Ironically in today’s information world, getting hold of proper data is not as easy as it should be. There may be several sources to choose from, in international organisations, government and companies. Too often, though, they generate inconsistent information, even for straightforward numbers like GDP growth. The Internet is awash with suppliers, and though it is the tried and trusted sources that researchers and policymakers turn to (and indeed pay for), no database can be taken for granted.
Even at the OECD, the quality and reliability of our data depend on handling and processing information that flows in and out of the organisation every day from around the world. Statisticians are not mere number librarians, but have a central role to play in ensuring that the entire process, from conception to dissemination, is robust and reliable, both for themselves and their clients.
Maintaining quality data in the face of heavy demands is an enormous challenge. There is defining and gathering the statistics; ensuring relevance, veracity and comparability; providing the right metadata such as definitions, sources and caveats; and then disseminating and updating, all in a fast-moving technological environment.
Information technology has naturally been a tremendous boon to this work. The OECD is taking advantage of the opportunities it presents, and a number of software tools for management and exchange of statistical information are being developed. For example, the OECD and UN Statistics Division have a shared responsibility for collection of annual foreign trade data, and when a new system goes into service in 2005, data will periodically be replicated from one site to the other, creating a consistent annual foreign trade database for both organisations.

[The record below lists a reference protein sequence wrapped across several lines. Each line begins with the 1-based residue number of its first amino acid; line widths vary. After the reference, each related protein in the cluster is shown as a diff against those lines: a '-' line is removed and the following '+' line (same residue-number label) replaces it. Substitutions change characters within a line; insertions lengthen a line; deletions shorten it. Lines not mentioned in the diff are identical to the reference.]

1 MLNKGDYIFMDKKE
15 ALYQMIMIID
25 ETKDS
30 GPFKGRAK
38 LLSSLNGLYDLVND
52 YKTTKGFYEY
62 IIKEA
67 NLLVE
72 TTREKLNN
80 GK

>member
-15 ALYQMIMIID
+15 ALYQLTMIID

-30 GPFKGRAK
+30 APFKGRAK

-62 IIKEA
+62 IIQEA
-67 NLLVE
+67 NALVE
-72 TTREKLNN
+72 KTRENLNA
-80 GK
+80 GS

The OECD’s latest venture is even more impressive: a state-of-the-art statistical information system is now being rolled out, with the aim of improving the efficiency of data collection and eliminating errors and inconsistencies in statistical outputs. Moreover, the new system will shorten publishing cycles, and should make it easier to locate and retrieve our statistical products online.
The architecture of the new statistical information system consists of three layers: a production layer for collection, validation, processing and management of statistical data and related metadata; a storage layer where validated statistics and related metadata are placed; and a dissemination layer for generating statistical publications and interactive electronic products. The three layers are supported by a workflow system that automates statistical and publication processes wherever possible, and tracks the steps involved.
The design makes innovative use of new information technology standards, such as Web Services (which enable applications running on diverse computer platforms to communicate with each other) and XML (eXtensible Markup Language, which facilitates the interchange of data among various applications). The use of these standards permits a "loose coupling" of components of the statistical information system. So if, for example, it was decided to redevelop the central data warehouse (OECD.Stat) in the middle of the system because of a change in the underlying database software, it would be possible to do this without having to change either the tools for preparing validated data for the data warehouse, or the tools used for publishing validated data from the warehouse. Furthermore, the use of Web Services and XML means the statistical information system is fully prepared for global data sharing initiatives, such as Statistical Data and Metadata eXchange (SDMX).